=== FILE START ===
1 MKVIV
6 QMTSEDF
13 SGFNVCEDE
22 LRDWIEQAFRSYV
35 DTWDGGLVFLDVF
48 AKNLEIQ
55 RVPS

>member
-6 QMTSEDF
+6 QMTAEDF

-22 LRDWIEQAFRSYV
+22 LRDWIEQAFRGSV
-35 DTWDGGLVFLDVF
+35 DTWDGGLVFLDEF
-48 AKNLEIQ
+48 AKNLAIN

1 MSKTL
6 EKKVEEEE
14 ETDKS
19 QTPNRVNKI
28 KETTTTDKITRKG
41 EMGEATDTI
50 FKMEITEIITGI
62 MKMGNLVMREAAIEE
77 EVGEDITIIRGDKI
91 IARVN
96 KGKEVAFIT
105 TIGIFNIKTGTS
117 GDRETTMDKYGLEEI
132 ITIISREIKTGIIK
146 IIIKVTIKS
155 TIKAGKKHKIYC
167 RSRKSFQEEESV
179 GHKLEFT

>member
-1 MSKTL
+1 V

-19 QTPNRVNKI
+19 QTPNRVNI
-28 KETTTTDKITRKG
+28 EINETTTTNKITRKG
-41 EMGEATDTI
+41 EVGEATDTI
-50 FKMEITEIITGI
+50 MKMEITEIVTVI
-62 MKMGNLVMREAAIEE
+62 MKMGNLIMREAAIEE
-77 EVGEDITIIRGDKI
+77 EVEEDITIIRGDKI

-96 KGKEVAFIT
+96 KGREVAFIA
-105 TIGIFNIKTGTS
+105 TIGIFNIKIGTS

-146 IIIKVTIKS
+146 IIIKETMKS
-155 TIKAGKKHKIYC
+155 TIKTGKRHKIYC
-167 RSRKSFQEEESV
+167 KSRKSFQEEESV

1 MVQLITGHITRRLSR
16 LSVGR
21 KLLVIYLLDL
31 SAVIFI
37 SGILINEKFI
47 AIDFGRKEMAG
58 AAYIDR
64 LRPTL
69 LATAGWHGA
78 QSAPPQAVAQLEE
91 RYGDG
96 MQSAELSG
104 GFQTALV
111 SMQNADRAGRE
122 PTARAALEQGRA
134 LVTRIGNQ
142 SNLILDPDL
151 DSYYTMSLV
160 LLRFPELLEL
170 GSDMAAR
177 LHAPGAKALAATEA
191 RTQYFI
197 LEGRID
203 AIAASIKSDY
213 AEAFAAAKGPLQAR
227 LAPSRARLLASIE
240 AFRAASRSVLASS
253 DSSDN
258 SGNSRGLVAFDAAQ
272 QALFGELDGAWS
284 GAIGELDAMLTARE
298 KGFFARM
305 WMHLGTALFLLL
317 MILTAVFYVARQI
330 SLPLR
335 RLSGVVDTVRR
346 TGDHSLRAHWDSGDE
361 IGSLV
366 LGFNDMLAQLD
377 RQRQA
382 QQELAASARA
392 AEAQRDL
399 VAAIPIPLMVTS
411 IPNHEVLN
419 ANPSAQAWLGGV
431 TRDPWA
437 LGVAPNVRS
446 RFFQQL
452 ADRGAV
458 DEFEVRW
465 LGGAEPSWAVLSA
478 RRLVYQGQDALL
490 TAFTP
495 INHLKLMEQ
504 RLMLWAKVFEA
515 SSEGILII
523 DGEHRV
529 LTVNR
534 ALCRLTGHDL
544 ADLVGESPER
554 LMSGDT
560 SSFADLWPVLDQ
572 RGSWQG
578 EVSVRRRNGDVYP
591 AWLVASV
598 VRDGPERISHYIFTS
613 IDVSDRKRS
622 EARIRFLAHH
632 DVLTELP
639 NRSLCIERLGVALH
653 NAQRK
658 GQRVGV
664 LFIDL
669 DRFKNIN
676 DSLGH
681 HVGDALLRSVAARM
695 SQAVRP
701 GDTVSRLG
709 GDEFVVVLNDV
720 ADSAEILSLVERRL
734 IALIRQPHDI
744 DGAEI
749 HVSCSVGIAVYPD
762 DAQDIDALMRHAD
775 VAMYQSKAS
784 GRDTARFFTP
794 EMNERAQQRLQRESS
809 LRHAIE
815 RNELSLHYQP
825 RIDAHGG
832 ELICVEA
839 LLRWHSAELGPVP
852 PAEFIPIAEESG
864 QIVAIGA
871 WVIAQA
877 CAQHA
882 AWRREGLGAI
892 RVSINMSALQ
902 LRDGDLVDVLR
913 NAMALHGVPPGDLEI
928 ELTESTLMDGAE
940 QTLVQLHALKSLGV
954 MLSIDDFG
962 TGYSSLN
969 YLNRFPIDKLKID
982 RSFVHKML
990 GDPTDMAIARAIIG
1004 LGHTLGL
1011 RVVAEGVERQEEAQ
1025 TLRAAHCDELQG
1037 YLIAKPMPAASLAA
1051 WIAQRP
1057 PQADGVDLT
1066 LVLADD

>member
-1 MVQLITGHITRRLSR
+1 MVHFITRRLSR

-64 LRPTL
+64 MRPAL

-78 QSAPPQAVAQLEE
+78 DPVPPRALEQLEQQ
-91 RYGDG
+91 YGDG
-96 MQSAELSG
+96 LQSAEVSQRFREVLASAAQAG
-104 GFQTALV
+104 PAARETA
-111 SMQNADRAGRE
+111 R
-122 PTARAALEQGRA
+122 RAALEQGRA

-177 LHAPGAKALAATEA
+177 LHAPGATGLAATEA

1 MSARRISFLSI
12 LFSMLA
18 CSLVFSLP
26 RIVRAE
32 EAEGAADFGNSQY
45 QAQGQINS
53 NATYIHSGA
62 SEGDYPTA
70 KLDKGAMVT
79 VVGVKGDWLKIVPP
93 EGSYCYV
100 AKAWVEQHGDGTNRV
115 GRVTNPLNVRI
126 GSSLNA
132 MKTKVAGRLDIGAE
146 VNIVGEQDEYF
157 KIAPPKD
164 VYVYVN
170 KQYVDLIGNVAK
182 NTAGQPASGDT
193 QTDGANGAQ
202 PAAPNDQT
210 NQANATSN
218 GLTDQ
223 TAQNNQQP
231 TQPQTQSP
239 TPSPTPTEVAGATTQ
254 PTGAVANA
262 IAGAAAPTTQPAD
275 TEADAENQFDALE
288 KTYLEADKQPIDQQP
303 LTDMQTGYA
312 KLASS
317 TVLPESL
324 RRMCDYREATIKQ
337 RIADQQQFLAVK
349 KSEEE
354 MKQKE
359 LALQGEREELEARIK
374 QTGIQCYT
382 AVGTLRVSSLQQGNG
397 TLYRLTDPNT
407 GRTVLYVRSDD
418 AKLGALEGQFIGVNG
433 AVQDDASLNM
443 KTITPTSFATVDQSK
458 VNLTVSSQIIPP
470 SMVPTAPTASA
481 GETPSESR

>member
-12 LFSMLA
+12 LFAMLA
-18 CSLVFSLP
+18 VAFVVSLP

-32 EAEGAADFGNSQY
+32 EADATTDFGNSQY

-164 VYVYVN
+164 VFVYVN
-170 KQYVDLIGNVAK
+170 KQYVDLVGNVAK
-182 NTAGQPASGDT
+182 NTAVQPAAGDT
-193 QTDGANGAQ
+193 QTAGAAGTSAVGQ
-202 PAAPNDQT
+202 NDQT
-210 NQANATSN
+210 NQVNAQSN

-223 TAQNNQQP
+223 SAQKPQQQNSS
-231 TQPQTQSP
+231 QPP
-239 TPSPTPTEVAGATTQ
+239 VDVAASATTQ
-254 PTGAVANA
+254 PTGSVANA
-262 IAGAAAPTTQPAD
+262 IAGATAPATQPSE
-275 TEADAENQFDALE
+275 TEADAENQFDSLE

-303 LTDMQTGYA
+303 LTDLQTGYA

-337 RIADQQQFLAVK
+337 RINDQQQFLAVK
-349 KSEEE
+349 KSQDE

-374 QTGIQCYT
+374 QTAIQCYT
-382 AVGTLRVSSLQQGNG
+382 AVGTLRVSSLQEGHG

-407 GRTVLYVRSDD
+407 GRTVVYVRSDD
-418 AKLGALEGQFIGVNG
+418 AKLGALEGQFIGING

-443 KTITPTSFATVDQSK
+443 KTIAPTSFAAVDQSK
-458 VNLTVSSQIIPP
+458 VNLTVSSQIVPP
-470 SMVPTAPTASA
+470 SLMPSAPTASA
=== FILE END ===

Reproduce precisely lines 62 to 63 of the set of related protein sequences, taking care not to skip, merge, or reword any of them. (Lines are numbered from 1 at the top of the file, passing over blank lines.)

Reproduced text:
21 KLLVIYLLDL
31 SAVIFI